FISHERIES JURISDICTION CASE (UNITED KINGDOM v. ICELAND)
Judgment of 25 July 1974
In its Judgment on the merits in the case concerning Fisheries Jurisdiction (United Kingdom v. Iceland), the Court, by ten votes to four:
(1) found that the Icelandic Regulations of 1972 constituting a unilateral extension of the exclusive fishing rights of Iceland to 50 nautical miles from the baselines are not opposable to the United Kingdom;
(2) found that Iceland is not entitled unilaterally to exclude United Kingdom fishing vessels from areas between the 12-mile and 50-mile limits, or unilaterally to impose restrictions on their activities in such areas;
(3) held that Iceland and the United Kingdom are under mutual obligations to undertake negotiations in good faith for an equitable solution of their differences;
(4) indicated certain factors which are to be taken into account in these negotiations (preferential rights of Iceland, established rights of the United Kingdom, interests of other States, conservation of fishery resources, joint examination of measures required).
The Court was composed as follows: President Lachs, Judges Forster, Gros, Bengzon, Petrén, Onyeama, Dillard, Ignacio-Pinto, de Castro, Morozov, Jiménéz de Aréchaga, Sir Humphrey Waldock, Nagendra Singh and Ruda.
Among the ten Members of the Court who voted in favour of the Judgment, the President and Judge Nagendra Singh appended declarations; Judges Forster, Bengzon, Jiménez de Aréchaga, Nagendra Singh (already mentioned) and Ruda appended a joint separate opinion, and Judges Dillard, de Castro and Sir Humphrey Waldock appended separate opinions.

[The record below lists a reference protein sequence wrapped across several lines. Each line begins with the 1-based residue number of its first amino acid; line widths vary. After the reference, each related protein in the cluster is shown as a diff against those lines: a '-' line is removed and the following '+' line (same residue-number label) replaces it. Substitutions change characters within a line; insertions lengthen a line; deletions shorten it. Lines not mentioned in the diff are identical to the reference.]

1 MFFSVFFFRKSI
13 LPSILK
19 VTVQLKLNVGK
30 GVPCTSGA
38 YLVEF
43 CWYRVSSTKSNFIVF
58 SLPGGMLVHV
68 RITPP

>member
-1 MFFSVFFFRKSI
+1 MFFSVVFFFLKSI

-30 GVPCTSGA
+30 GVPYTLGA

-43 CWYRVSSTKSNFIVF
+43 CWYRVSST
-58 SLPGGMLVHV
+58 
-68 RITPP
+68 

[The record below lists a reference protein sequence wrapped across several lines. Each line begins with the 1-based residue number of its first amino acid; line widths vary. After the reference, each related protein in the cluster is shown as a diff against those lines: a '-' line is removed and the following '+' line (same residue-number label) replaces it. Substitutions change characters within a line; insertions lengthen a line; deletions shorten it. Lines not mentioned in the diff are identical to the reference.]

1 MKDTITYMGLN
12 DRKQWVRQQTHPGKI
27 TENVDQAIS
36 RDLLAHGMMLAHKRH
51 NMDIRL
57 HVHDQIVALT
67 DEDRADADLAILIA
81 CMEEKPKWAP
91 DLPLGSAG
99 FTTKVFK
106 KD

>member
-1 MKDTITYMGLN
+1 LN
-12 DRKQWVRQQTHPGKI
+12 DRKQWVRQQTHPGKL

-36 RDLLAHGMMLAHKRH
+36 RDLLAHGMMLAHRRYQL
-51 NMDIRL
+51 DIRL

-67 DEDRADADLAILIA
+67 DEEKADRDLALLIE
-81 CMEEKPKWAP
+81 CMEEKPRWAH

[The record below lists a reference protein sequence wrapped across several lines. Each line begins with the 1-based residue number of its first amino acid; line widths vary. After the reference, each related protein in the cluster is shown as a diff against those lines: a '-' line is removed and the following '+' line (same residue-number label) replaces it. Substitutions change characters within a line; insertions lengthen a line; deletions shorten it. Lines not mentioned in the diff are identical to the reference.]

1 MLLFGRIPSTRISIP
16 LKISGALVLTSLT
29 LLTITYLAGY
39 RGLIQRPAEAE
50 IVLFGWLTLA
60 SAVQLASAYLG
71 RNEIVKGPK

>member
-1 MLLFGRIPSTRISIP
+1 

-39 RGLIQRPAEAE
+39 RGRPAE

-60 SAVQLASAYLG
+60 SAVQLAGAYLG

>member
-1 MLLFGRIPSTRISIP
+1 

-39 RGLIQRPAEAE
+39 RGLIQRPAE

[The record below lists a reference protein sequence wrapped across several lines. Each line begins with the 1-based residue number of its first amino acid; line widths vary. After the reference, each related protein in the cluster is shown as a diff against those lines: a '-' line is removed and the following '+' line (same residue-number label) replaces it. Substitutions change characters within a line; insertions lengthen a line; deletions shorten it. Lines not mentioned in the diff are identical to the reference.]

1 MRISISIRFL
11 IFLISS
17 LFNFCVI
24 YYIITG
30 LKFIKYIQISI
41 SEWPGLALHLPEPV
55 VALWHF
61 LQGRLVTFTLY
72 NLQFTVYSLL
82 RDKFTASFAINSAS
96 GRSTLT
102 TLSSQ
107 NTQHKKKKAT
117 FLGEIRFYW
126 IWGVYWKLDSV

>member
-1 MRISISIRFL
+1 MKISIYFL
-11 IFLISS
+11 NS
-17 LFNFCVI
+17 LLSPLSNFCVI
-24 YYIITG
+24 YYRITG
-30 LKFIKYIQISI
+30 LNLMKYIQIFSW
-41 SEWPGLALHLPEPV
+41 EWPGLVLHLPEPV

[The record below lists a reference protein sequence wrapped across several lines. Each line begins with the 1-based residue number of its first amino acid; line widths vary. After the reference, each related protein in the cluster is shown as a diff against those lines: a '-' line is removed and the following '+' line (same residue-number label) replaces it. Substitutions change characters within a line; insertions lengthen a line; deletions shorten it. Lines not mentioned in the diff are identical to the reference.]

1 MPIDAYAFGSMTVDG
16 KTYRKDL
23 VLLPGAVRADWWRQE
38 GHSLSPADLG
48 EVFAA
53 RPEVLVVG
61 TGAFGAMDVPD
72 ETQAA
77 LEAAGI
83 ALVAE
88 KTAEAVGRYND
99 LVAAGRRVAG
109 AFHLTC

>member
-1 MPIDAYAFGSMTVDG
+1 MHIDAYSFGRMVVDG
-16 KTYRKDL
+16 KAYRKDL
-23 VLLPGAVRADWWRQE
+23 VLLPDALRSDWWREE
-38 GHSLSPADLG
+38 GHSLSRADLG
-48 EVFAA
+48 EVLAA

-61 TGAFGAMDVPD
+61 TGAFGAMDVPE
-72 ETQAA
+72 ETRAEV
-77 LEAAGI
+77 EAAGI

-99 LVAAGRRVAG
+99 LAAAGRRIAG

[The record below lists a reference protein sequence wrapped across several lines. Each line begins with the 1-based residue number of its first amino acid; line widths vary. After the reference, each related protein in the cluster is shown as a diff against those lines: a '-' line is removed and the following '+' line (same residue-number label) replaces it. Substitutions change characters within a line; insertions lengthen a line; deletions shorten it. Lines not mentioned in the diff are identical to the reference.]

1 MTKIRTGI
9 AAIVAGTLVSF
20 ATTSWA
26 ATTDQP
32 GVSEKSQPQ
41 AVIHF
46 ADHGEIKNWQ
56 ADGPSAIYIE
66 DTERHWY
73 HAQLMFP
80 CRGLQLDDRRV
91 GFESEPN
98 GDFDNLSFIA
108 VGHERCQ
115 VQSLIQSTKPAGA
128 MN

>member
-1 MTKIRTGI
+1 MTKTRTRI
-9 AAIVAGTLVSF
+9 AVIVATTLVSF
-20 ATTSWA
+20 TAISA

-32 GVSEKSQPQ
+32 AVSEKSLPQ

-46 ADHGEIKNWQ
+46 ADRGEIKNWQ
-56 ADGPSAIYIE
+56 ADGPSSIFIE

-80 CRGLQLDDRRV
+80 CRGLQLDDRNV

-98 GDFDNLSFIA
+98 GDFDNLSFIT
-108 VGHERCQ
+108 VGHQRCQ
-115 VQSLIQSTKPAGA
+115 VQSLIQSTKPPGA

Of the four judges who voted against the Judgment, Judge Ignacio-Pinto appended a declaration and Judges Gros, Petrén and Onyeama appended dissenting opinions.
In these declarations and opinions the judges concerned make clear and explain their decisions.
Procedure - Failure of Party to Appear (paras. 1-18 of the Judgment)
In its Judgment, the Court recalls that proceedings were instituted by the United Kingdom against Iceland on 14 April 1972. At the request of the United Kingdom, the Court indicated interim measures of protection by an Order dated 17 August 1972 and confirmed them by a further Order dated 12 July 1972. By a Judgment of 2 February 1973 the Court found that it had jurisdiction to deal with the merits of the dispute.
In its final submissions, the United Kingdom asked the Court to adjudge and declare:
(a) that the claim by Iceland to be entitled to a zone of exclusive fisheries jurisdiction extending 50 nautical miles from the baselines is without foundation in international law and is invalid;
(b) that, as against the United Kingdom, Iceland is not entitled unilaterally to assert an exclusive fisheries jurisdiction beyond the limit of 12 miles agreed to in an Exchange of Notes in 1961;
(c) that Iceland is not entitled unilaterally to exclude British fishing vessels from the area of the high seas beyond the 12-mile limit or unilaterally to impose restrictions on their activities in that area;
(d) that Iceland and the United Kingdom are under a duty to examine together, either bilaterally or with other interested States, the need on conservation grounds for the introduction of restrictions on fishing activities in the said area of the high seas and to negotiate for the establishment of such a régime in that area as will inter alia ensure for Iceland a preferential position consistent with its position as a State specially dependent on its fisheries.
Iceland did not take part in any phase of the proceedings. By a letter of 29 May 1972 Iceland informed the Court that it regarded the Exchange of Notes of 1961 as terminated; that in its view there was no basis under the Statute for the Court to exercise jurisdiction; and that, as it considered its vital interests to be involved, it was not willing to confer jurisdiction on the Court in any case involving the extent of its fishery limits. In a letter dated 11 January 1974, Iceland stated that it did not accept any of the statements of fact or any of the allegations or contentions of law submitted on behalf of the United Kingdom.